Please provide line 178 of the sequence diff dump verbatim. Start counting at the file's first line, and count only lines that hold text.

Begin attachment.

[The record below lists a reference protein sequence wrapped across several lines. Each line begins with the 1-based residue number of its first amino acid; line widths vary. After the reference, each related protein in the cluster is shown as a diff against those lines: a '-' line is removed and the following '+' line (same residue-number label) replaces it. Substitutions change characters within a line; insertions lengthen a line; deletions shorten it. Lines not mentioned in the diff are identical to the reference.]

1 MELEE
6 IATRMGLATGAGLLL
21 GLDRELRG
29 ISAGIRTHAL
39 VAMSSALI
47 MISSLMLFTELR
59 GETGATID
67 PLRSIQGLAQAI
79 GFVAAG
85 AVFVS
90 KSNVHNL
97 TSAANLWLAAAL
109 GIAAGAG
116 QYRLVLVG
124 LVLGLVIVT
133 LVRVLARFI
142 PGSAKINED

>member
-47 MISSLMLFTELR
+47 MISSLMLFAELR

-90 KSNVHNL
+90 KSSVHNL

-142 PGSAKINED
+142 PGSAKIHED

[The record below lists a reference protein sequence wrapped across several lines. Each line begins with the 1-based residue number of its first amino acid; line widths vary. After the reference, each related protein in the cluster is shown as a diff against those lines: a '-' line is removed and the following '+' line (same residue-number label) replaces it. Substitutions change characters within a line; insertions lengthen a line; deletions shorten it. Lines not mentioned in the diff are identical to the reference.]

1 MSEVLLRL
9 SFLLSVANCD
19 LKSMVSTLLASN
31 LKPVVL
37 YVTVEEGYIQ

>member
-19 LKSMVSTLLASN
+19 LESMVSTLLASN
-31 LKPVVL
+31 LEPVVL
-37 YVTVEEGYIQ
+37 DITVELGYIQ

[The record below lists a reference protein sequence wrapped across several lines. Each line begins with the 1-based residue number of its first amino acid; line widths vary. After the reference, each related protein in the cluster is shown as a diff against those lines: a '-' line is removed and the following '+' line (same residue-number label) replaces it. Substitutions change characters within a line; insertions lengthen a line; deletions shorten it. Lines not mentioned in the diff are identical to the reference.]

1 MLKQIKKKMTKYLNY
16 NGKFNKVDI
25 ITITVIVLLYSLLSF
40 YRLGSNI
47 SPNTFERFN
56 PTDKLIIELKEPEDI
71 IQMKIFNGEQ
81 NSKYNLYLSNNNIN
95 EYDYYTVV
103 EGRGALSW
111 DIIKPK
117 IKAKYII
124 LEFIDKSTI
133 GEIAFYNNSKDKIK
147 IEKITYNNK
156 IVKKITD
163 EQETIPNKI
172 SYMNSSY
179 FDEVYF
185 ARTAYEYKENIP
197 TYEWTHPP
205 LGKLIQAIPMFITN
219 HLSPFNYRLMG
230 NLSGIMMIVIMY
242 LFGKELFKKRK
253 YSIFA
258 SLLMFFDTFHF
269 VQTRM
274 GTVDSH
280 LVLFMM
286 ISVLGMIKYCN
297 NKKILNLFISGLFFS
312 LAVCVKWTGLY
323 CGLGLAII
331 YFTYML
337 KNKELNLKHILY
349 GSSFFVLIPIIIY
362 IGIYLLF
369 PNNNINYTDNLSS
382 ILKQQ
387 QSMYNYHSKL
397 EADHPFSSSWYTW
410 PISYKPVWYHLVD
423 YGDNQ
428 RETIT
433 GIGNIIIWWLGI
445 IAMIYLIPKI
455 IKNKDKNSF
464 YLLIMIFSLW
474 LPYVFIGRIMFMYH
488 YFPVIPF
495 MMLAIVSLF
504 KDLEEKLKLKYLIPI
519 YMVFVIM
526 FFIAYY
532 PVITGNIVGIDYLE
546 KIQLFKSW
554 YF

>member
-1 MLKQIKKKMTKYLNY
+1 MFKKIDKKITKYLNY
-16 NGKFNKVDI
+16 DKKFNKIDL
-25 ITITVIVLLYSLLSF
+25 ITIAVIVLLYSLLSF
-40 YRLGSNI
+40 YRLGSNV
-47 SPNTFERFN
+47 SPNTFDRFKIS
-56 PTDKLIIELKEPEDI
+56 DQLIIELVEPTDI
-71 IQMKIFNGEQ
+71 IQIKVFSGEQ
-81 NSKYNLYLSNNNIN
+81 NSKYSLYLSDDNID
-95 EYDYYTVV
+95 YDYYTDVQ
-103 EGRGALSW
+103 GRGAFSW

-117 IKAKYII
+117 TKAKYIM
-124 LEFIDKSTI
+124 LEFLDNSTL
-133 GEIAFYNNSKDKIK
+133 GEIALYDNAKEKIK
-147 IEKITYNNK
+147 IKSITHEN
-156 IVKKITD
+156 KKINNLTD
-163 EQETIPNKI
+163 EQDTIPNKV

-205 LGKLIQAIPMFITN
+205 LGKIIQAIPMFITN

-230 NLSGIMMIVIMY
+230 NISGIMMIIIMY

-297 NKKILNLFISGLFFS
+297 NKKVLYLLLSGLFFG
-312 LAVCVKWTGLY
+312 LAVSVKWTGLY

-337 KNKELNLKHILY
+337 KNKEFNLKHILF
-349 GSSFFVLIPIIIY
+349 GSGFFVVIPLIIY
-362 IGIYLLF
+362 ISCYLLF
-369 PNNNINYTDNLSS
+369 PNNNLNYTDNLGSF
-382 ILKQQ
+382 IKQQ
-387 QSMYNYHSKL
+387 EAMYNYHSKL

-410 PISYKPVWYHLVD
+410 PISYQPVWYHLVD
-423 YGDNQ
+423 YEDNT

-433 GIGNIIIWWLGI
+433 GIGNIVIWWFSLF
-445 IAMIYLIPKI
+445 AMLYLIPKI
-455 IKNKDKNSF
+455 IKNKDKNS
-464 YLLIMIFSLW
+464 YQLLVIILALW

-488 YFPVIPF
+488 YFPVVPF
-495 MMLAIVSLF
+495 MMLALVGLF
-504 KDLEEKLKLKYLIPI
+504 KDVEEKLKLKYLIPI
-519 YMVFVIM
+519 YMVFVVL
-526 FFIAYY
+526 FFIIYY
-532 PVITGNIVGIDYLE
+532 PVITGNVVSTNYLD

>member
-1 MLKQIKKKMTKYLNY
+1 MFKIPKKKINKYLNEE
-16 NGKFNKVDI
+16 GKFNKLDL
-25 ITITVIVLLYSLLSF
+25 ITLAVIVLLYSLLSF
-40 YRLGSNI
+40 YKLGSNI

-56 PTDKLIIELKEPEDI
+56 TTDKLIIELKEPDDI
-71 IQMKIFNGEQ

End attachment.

-16 NGKFNKVDI